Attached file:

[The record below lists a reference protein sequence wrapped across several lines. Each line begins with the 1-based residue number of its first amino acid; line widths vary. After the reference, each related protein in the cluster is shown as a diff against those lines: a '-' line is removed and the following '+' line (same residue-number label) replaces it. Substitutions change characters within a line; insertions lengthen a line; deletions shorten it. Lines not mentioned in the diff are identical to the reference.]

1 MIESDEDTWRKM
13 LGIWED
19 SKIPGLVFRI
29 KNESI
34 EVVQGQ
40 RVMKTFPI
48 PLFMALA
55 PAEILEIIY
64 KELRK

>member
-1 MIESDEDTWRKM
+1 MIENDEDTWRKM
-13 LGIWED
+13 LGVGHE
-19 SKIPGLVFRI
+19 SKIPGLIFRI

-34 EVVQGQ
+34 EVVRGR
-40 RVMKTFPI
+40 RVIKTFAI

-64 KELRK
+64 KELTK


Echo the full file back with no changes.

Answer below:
[The record below lists a reference protein sequence wrapped across several lines. Each line begins with the 1-based residue number of its first amino acid; line widths vary. After the reference, each related protein in the cluster is shown as a diff against those lines: a '-' line is removed and the following '+' line (same residue-number label) replaces it. Substitutions change characters within a line; insertions lengthen a line; deletions shorten it. Lines not mentioned in the diff are identical to the reference.]

1 MIESDEDTWRKM
13 LGIWED
19 SKIPGLVFRI
29 KNESI
34 EVVQGQ
40 RVMKTFPI
48 PLFMALA
55 PAEILEIIY
64 KELRK

>member
-1 MIESDEDTWRKM
+1 MIENDEDTWRKM
-13 LGIWED
+13 LGVGHE
-19 SKIPGLVFRI
+19 SKIPGLIFRI

-34 EVVQGQ
+34 EVVRGR
-40 RVMKTFPI
+40 RVIKTFAI

-64 KELRK
+64 KELTK